I am also optimistic because steel casting will be in strong demand as we invest in capital equipment needed for the expanding global economy. The inserted graph shows the year to year change in the producer price index PPI in red and the consumer price index CPI in blue.

In the inflationary late 1970s, the PPI outpaced the CPI and steel foundries were able to raise prices and operate profitably. Much of the capital investment that we have today in infrastructure and manufacturing capacity was made in the 1960s and 70s. From 1980 onward, PPI was often negative, we were reducing our prices while CPI was modestly positive. Our excess investment in infrastructure and capacity was being liquidated by inadequate price realization.

Eventually, the growth in global economies and the liquidation of capacity led to a shortfall in supply. After the recession starting in 2001, the obsolete capacity overhang from the 70s was liquidated and with global demand increasing commodity prices rose sharply. This led to steel foundries operating at near capacity. Price rose to reflect this new imbalance between supply and demand.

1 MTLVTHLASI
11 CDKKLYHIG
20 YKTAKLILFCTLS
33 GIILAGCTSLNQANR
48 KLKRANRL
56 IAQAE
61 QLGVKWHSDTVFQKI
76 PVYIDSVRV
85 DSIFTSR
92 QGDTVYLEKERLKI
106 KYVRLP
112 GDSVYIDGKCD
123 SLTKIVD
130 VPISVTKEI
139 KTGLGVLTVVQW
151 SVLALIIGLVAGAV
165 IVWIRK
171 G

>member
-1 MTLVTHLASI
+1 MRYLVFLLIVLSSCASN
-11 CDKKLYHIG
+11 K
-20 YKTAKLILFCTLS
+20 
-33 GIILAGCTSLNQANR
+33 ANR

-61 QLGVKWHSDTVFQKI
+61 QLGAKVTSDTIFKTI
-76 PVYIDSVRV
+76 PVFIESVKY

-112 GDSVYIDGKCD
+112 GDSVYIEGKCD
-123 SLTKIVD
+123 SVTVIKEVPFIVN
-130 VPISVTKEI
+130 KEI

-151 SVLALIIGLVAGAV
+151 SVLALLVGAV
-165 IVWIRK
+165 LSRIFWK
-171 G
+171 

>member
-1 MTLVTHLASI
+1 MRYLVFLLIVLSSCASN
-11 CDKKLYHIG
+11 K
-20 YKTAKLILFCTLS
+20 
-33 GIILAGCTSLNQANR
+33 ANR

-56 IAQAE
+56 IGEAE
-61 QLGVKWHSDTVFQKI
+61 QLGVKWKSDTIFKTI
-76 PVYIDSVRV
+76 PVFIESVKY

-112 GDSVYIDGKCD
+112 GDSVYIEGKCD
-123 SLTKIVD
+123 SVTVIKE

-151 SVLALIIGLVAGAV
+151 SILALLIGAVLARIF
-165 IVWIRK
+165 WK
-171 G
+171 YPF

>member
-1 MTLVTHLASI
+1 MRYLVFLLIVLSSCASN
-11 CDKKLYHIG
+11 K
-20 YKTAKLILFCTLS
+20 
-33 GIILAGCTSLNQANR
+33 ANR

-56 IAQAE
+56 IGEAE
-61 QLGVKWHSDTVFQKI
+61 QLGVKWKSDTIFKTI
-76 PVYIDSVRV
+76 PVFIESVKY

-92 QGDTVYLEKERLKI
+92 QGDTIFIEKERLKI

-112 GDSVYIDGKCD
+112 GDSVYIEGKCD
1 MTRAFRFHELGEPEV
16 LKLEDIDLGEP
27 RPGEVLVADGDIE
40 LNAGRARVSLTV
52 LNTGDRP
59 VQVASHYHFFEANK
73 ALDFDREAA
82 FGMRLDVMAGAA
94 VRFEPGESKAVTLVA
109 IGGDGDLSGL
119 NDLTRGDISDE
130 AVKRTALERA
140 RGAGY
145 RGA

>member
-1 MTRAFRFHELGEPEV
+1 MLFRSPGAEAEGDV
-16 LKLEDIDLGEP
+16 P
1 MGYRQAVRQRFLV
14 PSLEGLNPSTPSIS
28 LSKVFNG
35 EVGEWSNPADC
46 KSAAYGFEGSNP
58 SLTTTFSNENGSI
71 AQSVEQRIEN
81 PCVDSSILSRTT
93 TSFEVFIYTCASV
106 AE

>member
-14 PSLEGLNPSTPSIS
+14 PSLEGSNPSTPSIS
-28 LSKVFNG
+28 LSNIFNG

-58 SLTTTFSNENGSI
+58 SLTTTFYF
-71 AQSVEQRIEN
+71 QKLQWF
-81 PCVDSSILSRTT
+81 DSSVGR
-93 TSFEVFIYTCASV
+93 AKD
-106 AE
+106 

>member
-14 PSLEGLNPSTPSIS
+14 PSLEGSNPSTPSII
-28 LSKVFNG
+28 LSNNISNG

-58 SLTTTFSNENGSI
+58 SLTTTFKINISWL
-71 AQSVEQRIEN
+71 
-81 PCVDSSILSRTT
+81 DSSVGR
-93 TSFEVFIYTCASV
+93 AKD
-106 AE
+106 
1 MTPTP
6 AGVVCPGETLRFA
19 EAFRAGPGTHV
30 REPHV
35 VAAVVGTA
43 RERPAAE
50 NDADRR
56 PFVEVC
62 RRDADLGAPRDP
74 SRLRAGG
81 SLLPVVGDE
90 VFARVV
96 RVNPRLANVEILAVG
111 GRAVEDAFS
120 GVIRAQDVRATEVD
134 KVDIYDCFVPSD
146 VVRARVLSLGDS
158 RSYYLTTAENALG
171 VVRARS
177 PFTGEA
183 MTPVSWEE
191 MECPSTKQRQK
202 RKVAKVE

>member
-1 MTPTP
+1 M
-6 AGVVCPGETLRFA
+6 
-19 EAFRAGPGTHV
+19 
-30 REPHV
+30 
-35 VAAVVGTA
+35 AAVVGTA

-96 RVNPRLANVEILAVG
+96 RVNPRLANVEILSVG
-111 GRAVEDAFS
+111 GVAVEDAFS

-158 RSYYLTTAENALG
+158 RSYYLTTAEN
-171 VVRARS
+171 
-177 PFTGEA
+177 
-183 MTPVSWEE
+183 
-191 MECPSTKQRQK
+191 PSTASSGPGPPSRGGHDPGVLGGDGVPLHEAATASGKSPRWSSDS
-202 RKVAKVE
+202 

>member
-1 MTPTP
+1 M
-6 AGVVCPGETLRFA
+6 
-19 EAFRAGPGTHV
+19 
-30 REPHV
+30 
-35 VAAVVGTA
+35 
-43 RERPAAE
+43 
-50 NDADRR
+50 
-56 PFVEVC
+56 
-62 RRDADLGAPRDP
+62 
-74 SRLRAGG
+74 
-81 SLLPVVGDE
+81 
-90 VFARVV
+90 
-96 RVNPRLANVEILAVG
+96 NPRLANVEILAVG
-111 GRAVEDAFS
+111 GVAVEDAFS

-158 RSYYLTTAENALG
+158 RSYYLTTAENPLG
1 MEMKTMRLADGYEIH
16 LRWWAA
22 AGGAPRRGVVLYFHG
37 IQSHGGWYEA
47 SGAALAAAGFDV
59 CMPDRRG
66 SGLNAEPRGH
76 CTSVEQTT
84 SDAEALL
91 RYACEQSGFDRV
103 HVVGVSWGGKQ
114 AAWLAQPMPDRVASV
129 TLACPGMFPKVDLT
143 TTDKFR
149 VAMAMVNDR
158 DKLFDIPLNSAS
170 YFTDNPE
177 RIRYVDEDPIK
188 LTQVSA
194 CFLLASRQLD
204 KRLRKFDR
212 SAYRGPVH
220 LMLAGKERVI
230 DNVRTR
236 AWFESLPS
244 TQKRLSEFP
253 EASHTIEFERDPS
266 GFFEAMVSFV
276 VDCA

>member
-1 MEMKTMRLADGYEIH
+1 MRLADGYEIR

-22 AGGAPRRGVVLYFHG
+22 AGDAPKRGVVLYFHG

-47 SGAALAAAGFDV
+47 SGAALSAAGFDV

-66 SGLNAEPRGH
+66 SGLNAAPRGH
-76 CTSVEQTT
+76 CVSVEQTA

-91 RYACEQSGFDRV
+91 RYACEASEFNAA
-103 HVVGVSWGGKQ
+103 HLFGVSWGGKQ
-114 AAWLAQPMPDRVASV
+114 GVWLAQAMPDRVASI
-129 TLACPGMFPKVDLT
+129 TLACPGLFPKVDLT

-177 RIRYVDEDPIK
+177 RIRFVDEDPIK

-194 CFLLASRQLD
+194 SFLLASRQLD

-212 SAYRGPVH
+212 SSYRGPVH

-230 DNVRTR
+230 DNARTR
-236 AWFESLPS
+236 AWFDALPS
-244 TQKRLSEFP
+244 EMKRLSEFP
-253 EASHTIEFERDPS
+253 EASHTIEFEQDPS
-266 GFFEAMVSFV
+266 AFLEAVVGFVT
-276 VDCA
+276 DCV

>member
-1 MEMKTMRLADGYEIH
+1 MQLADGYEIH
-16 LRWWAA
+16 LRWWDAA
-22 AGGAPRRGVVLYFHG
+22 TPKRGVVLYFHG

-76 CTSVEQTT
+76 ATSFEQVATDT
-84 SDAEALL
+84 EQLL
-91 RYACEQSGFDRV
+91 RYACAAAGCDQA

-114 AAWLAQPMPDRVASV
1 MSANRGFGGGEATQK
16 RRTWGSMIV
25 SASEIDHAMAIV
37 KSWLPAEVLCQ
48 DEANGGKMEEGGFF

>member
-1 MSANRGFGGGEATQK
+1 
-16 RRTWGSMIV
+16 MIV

The mismanagement of the financial system provided money to fuel the sharp price rises in commodities. This financial mismanagement was compounded by the shift from a capital infrastructure with excess capacity to one that was limited in supply. The breakdown of the financial system dumped the economy into a hole that saw a sharp decrease in demand for all commodities. This is a temporary downturn and has the perverse effect of liquidating additional capacity that will be needed to meet future requirements.